Christ the King

Christ the King


How is Jesus king?

As we seek to understand how our beloved Lord Jesus is King, what being King means, we must first forget about Kings of earth. As Pilate tries to understand, Our Lord says.: "Mine is not a kingdom of this world - if it were my men would have fought to prevent my being surrendered to the Jews". "So, you are a King then?" "Oh yes" says Our Lord and gives us the essential aspects of this kingship. "I was born for this, I came into the world for this to bear witness to the truth" This kingship is the purpose of Jesus becoming man. Jesus the King witnesses to the truth, he reveals God, truth itself, and "all who are on the side of truth listen to my voice" the subjects of this King are those who are on the side of God, on the side of truth. And the context, the moment when our Lord tell us this is the time of his passion and death. Only in the sacrifice of the cross, the moment of his self-surrender to the Jews, to us, to the Father, to divine love, the moment when he loses everything in order to save us, only then does he reveal what his Kingship is.

The kingdom

And this King's kingdom? St John who stood beneath the cross which is the throne from which our Saviour reigns teaches us in the second reading. We are his kingdom, I am his kingdom, each of you is his kingdom. "He loves us and has washed away our sins with his blood and made us a line of Kings, priests to serve his God and Father". Christ the King rules by dying for us and making us kings, sharers in that Kingship which means, with him, surrendering ourselves to others, to the Father, to Divine love.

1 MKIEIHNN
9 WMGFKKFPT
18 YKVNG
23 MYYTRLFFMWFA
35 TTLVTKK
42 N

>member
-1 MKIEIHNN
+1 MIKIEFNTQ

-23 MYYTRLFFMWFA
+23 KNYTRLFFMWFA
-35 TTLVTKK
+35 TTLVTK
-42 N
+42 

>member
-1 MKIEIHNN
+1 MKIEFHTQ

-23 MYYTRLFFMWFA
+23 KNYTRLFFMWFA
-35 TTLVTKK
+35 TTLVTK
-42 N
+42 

We become the servants of Christ the King, those over whom Christ the King rules by being Kingly ourselves. When Daniel in the first reading says "On him was conferred sovereignty, glory and Kingship, and men of all peoples, national and languages became his servants" we must not think of ourselves as obedient slaves under the power of Christ the King- but of loving fellow servants, united to their King in love, sharing with him the task of giving our lives, in different ways in the service of others and the praise of God the Father.


And finally this kingdom, this kingship, which we share, is victorious, it can never pass away, it will overcome all obstacles and opposition because it is born of the divine will, it reveals divine truth and it is makes present divine love. And the divine will always succeeds, divine truth cannot be hidden and divine love cannot be overcome.

At the end of the Church's year, this feast proclaims, and we proclaim with it, that Christ is our King, he has made us Kings, by his grace, exercising kingship by serving God, serving others, in love and truth we recognise that nothing in the world, or of the world can in the end stop us.

During the terrible anti catholic persecutions in Mexico at the beginning of the 20th Century men, women, old and young would shout out "long live Christ the King" as they were killed. I used to think it was a cry of defiance, a sort of battle cry, and there is some truth in that, but I realise more and more that it also the voice of love, of great serenity that for those who are kings with Christ love and life can never end, of great loving joy that they are called to share the throne of the cross with Our Lord and also of compassion for their killers and the hope that by this kingly sacrifice even those killers would be brought into the joy of Christ's kingdom.

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Parish Priest: Fr Ian Farrell
Address: St Joseph's Presbytery, Portland Crescent, Manchester, M13 0BU
Call or text: 0757 528 8370
Email: ian.farrell@dioceseofsalford.org.uk

 
 

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